Grinding and polishing are two procedures at different ends of the same process. Grinding involves quick removal of material and polishing involves very slow removal of material. In creating a bevel you start with a high grit material such as a 60 or 80 grit abrasive belt and work up to a 400 or 600 grit belt. After the belts you move to abrasive *cakes* used with polishing wheels. The level of shine that you put on your work depends on the metal and the level of abrasive you go to. It also depends on the power of the motor running your buffing wheels. A one *horse* buffer can't put the same shine on as a 2 *horse* can. To achieve a *mirror* finish you need power and clean wheels.

1. First scribe the centerline of your material with a sharp object or an ink pen.

2. Second lay out the borders of the bevel. ie - how deep toward the centerline of the blade will your bevel extend?

3. The basic positioning of the steel is to hold the blade edge parallel to the surface of the turning wheel. When doing the initial grinding I like to have my blade edge up so I can watch that the grind remains parallel to the center mark I have placed on the material, but later on when the edge is finer I tend to switch the position so that the edge lays down so that it won't *dig* into the belt and tear it. If you have a blade *rest* to steady your material on it will help you out with your early projects.

4. Make smooth *passes* along your bevel area starting at either end and moving the entire length in each pass. If you stop prior to reaching the end you will produce *dips* in the bevel that will be hard to remove later. If you are working on a long bevel then stopping will be these cases *feather* your grind away from the wheel to prevent the *trench*.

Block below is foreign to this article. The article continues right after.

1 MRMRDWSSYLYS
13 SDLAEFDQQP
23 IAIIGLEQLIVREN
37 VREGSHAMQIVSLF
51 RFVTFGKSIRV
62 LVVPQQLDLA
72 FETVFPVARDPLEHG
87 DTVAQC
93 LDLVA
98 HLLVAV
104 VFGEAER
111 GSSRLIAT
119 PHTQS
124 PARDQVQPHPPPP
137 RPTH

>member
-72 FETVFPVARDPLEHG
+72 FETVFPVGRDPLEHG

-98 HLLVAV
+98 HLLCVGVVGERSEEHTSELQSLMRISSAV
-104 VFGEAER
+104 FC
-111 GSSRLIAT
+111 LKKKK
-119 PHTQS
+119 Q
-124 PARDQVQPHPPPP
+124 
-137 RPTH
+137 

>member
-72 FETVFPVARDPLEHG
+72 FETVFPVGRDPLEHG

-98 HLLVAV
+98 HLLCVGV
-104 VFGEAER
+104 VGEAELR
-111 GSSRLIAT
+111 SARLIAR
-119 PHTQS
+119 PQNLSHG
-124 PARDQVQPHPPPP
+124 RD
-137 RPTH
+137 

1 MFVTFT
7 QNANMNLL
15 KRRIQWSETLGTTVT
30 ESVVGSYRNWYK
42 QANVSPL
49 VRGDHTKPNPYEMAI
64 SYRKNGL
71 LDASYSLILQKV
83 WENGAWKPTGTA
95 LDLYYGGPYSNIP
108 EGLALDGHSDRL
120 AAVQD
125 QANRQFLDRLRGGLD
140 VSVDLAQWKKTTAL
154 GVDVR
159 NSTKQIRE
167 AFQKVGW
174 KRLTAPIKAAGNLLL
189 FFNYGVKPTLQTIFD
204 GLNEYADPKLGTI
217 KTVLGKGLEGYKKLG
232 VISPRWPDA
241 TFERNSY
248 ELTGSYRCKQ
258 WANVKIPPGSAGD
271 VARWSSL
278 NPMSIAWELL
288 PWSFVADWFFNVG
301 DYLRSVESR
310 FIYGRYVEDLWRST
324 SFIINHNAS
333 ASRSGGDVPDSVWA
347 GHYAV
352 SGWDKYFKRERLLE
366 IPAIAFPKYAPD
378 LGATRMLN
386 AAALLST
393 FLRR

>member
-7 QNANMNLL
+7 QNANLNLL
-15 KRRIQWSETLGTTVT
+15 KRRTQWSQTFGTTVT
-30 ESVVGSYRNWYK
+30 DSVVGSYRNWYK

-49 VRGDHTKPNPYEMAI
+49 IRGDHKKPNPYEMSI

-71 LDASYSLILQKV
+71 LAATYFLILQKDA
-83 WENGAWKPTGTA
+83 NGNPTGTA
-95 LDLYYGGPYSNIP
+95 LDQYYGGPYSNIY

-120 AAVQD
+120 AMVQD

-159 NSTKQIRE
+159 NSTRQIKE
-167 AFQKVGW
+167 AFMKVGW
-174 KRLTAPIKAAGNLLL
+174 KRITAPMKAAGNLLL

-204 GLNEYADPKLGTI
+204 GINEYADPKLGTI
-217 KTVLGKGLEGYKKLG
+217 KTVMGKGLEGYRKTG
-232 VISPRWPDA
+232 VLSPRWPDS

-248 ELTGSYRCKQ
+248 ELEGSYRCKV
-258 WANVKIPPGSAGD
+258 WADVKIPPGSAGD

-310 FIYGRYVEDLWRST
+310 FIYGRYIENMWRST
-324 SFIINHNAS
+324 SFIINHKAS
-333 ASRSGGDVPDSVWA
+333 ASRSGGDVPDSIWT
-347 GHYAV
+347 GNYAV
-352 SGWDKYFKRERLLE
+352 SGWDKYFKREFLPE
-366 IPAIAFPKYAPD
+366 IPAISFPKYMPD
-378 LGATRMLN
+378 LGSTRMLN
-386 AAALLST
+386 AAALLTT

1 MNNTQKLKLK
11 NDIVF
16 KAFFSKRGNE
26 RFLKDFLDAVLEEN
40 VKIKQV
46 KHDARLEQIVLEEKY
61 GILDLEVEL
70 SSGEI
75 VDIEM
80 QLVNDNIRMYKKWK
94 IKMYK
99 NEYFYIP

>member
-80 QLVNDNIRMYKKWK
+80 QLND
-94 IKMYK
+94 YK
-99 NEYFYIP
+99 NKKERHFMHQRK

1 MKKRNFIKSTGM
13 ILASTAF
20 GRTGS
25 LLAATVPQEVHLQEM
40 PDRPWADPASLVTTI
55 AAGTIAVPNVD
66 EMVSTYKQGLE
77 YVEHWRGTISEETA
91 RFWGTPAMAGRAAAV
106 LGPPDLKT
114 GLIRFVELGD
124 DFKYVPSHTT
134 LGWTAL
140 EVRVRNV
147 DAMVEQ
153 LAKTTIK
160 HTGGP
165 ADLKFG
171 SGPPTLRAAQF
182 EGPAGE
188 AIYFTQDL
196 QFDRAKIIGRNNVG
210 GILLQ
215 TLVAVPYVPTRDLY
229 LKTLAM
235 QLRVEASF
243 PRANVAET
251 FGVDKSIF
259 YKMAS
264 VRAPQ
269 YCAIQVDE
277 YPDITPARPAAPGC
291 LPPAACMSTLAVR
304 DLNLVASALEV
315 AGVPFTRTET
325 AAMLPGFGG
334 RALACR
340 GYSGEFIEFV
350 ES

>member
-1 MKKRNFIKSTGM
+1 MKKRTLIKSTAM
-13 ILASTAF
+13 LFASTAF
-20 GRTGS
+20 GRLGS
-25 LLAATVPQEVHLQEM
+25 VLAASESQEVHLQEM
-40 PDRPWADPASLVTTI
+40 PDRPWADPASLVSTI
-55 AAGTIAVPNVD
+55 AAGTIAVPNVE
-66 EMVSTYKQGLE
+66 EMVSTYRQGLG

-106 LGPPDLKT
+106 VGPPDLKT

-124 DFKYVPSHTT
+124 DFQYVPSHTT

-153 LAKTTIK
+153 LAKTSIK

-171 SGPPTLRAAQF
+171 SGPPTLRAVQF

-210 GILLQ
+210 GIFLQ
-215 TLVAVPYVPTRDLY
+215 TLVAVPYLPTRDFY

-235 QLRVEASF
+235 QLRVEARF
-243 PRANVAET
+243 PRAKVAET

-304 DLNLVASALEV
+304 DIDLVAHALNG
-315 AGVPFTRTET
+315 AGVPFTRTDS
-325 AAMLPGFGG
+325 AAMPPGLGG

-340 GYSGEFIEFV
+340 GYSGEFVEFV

5. The angle of the steel to the cutting edge of the wheel should be the same as your desired finish angle of bevel. With the primary bevel the size or nature of the knife you are making determines the bevel angle all by itself. You should stop your primary bevel short of the center line you have marked. How thick your edge should be prior to putting the edge bevel on depends on what you are making. In the case of the QIS we are making I stopped my primary bevel about 1/32 of an inch from each side - which leaves about a 1/16th thick edge. Onto this I will grind the edge bevel . You can do this by hand (and I usually do some of it at least by's a much more delicate process).

6. The rest is fairly simple. Continue making grinding passes with your abrasive at 60 or 80 grit until you have gotten the rough area of your bevel done. Concentrate on making a straight border of bevel to body of knife with no *dips*(sight down the edge of the blade and let the glare highlight the bevel). Pay attention when you grind over the tip since heat builds up very quickly over small areas like that and you will burn your steel. What does burned steel look like? Its brown and ugly. You can usually go back and lightly grind over a burnt area and clean it up, but if you burn it enough times the metal will deteriorate and won't hold a good edge. Keep a bucket of water and a rag handy to cool your work to avoid early hardening of the steel.

7. Stop the use of the high abrasive belts when you first get the bevel outlined and move to the finer grits. If you grind the material too thin initially you won't be able to polish it in subsequent steps because there won't be material there. I usually stop about a 16th of an inch from the border of the bevel with the body and with an edge of 1/8th inch and do the rest as polishing steps. It brings you to your margins at just the right finish.

8. Move from the 60 or 80 grit belt to the 120. Make several passes over the bevel until it has a uniform satin finish. Then switch to the 220 grit and so on until you reach a 400 grit. Now you are into the polishing steps.

9. Polishing is the act of replacing deep scratches with lighter ones. If you were to look at a mirror smooth steel finish under a microscope you'd see a series of parallel scratches. The trick is to get the scratches to a size that appeals to your eye. I don't care for extra shiny Klingon weapons. I think a warrior that uses his blade and cares for it properly will have more of a satin finish. If you are using carbon steel or titanium you won't be able to get a mirror surface anyway. I usually stop at the 400 grit belt and don't even go into the buffing wheels with Klingon weapons.

10. Last tip. Try this out on a *test* blank so that you can get the feel for steel removal and the positioning necessary to achieve your desired bevels.

We'll discuss the edge bevels next time.

*mupwI'* Vol. 2/No. 1

*mupwI'* Vol.2/No.4 Part Two